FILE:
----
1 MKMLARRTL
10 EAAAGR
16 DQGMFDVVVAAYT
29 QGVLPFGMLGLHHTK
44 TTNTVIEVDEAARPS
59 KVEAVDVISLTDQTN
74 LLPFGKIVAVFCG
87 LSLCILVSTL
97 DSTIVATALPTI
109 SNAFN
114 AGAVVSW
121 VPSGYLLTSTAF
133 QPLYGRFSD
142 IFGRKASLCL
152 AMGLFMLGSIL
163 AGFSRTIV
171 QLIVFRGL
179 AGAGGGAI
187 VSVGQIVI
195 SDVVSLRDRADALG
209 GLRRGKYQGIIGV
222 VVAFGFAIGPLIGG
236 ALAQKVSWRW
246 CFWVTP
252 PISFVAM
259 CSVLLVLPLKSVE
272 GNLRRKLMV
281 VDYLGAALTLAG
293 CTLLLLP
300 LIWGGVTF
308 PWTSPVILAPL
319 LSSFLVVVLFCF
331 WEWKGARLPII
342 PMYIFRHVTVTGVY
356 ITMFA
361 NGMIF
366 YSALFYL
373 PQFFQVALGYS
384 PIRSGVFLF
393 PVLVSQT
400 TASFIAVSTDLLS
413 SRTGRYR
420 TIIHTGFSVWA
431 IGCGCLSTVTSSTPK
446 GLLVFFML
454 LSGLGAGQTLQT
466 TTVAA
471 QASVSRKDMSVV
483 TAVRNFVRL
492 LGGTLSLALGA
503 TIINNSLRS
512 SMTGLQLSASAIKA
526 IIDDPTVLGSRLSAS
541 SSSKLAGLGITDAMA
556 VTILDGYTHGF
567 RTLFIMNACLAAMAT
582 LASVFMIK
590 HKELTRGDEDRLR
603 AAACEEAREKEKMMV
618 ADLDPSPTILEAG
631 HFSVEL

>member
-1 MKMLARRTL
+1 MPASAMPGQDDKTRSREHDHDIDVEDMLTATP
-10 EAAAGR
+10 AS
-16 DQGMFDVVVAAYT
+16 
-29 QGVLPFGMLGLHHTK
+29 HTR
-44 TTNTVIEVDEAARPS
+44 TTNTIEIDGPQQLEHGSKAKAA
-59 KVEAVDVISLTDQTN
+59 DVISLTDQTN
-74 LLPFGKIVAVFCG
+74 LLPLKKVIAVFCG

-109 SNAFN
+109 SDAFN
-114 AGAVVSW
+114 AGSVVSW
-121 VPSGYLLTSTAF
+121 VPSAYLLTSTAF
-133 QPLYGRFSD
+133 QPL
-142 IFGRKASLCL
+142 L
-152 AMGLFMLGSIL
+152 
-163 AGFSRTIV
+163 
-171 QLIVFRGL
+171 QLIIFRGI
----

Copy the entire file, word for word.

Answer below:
1 MKMLARRTL
10 EAAAGR
16 DQGMFDVVVAAYT
29 QGVLPFGMLGLHHTK
44 TTNTVIEVDEAARPS
59 KVEAVDVISLTDQTN
74 LLPFGKIVAVFCG
87 LSLCILVSTL
97 DSTIVATALPTI
109 SNAFN
114 AGAVVSW
121 VPSGYLLTSTAF
133 QPLYGRFSD
142 IFGRKASLCL
152 AMGLFMLGSIL
163 AGFSRTIV
171 QLIVFRGL
179 AGAGGGAI
187 VSVGQIVI
195 SDVVSLRDRADALG
209 GLRRGKYQGIIGV
222 VVAFGFAIGPLIGG
236 ALAQKVSWRW
246 CFWVTP
252 PISFVAM
259 CSVLLVLPLKSVE
272 GNLRRKLMV
281 VDYLGAALTLAG
293 CTLLLLP
300 LIWGGVTF
308 PWTSPVILAPL
319 LSSFLVVVLFCF
331 WEWKGARLPII
342 PMYIFRHVTVTGVY
356 ITMFA
361 NGMIF
366 YSALFYL
373 PQFFQVALGYS
384 PIRSGVFLF
393 PVLVSQT
400 TASFIAVSTDLLS
413 SRTGRYR
420 TIIHTGFSVWA
431 IGCGCLSTVTSSTPK
446 GLLVFFML
454 LSGLGAGQTLQT
466 TTVAA
471 QASVSRKDMSVV
483 TAVRNFVRL
492 LGGTLSLALGA
503 TIINNSLRS
512 SMTGLQLSASAIKA
526 IIDDPTVLGSRLSAS
541 SSSKLAGLGITDAMA
556 VTILDGYTHGF
567 RTLFIMNACLAAMAT
582 LASVFMIK
590 HKELTRGDEDRLR
603 AAACEEAREKEKMMV
618 ADLDPSPTILEAG
631 HFSVEL

>member
-1 MKMLARRTL
+1 MPASAMPGQDDKTRSREHDHDIDVEDMLTATP
-10 EAAAGR
+10 AS
-16 DQGMFDVVVAAYT
+16 
-29 QGVLPFGMLGLHHTK
+29 HTR
-44 TTNTVIEVDEAARPS
+44 TTNTIEIDGPQQLEHGSKAKAA
-59 KVEAVDVISLTDQTN
+59 DVISLTDQTN
-74 LLPFGKIVAVFCG
+74 LLPLKKVIAVFCG

-109 SNAFN
+109 SDAFN
-114 AGAVVSW
+114 AGSVVSW
-121 VPSGYLLTSTAF
+121 VPSAYLLTSTAF
-133 QPLYGRFSD
+133 QPL
-142 IFGRKASLCL
+142 L
-152 AMGLFMLGSIL
+152 
-163 AGFSRTIV
+163 
-171 QLIVFRGL
+171 QLIIFRGI